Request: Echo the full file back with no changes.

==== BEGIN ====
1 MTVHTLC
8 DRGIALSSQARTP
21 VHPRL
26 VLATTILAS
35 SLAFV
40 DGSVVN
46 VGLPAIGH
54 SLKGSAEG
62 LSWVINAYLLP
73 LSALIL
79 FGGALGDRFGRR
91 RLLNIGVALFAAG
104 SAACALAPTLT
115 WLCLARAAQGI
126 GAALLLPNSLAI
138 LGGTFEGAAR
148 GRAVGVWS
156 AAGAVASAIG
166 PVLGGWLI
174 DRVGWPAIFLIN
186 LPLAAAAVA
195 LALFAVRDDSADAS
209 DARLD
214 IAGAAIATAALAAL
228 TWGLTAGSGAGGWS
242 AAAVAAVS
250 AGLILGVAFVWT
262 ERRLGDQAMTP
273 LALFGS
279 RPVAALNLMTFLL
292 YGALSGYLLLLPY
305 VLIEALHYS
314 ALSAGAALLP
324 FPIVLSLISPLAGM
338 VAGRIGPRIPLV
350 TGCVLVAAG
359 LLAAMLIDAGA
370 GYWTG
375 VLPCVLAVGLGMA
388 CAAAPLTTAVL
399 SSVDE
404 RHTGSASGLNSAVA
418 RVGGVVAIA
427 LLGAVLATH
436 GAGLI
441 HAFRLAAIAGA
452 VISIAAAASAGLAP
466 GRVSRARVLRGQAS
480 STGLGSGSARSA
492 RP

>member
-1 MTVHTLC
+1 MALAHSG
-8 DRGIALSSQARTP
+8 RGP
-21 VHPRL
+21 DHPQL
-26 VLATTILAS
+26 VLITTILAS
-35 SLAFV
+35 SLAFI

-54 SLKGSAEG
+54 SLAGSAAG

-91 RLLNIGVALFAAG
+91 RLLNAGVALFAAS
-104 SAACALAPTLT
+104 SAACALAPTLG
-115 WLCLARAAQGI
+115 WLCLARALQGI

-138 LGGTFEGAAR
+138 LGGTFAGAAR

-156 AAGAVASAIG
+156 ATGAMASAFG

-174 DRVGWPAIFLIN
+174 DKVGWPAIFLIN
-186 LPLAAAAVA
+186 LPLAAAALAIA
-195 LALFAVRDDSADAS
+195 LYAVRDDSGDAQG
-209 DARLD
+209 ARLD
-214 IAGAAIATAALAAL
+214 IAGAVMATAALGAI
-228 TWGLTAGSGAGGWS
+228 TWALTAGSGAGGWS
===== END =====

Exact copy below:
1 MTVHTLC
8 DRGIALSSQARTP
21 VHPRL
26 VLATTILAS
35 SLAFV
40 DGSVVN
46 VGLPAIGH
54 SLKGSAEG
62 LSWVINAYLLP
73 LSALIL
79 FGGALGDRFGRR
91 RLLNIGVALFAAG
104 SAACALAPTLT
115 WLCLARAAQGI
126 GAALLLPNSLAI
138 LGGTFEGAAR
148 GRAVGVWS
156 AAGAVASAIG
166 PVLGGWLI
174 DRVGWPAIFLIN
186 LPLAAAAVA
195 LALFAVRDDSADAS
209 DARLD
214 IAGAAIATAALAAL
228 TWGLTAGSGAGGWS
242 AAAVAAVS
250 AGLILGVAFVWT
262 ERRLGDQAMTP
273 LALFGS
279 RPVAALNLMTFLL
292 YGALSGYLLLLPY
305 VLIEALHYS
314 ALSAGAALLP
324 FPIVLSLISPLAGM
338 VAGRIGPRIPLV
350 TGCVLVAAG
359 LLAAMLIDAGA
370 GYWTG
375 VLPCVLAVGLGMA
388 CAAAPLTTAVL
399 SSVDE
404 RHTGSASGLNSAVA
418 RVGGVVAIA
427 LLGAVLATH
436 GAGLI
441 HAFRLAAIAGA
452 VISIAAAASAGLAP
466 GRVSRARVLRGQAS
480 STGLGSGSARSA
492 RP

>member
-1 MTVHTLC
+1 MALAHSG
-8 DRGIALSSQARTP
+8 RGP
-21 VHPRL
+21 DHPQL
-26 VLATTILAS
+26 VLITTILAS
-35 SLAFV
+35 SLAFI

-54 SLKGSAEG
+54 SLAGSAAG

-91 RLLNIGVALFAAG
+91 RLLNAGVALFAAS
-104 SAACALAPTLT
+104 SAACALAPTLG
-115 WLCLARAAQGI
+115 WLCLARALQGI

-138 LGGTFEGAAR
+138 LGGTFAGAAR

-156 AAGAVASAIG
+156 ATGAMASAFG

-174 DRVGWPAIFLIN
+174 DKVGWPAIFLIN
-186 LPLAAAAVA
+186 LPLAAAALAIA
-195 LALFAVRDDSADAS
+195 LYAVRDDSGDAQG
-209 DARLD
+209 ARLD
-214 IAGAAIATAALAAL
+214 IAGAVMATAALGAI
-228 TWGLTAGSGAGGWS
+228 TWALTAGSGAGGWS